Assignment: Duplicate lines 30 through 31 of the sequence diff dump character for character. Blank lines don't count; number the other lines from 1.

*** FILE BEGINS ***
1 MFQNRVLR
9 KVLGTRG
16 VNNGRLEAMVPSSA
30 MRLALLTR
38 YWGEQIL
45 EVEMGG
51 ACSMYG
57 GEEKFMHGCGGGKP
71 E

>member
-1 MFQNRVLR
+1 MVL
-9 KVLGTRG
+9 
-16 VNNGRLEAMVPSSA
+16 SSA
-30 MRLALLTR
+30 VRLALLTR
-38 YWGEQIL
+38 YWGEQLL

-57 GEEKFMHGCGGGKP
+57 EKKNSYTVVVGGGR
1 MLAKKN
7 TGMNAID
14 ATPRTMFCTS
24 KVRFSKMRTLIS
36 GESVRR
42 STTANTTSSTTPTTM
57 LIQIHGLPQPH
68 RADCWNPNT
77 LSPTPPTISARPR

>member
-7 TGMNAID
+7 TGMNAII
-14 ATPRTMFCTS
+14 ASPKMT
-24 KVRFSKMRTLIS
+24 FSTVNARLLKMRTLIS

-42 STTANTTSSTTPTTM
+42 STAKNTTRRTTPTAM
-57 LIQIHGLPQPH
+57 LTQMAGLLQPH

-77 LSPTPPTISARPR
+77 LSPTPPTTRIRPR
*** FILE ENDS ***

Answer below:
68 RADCWNPNT
77 LSPTPPTISARPR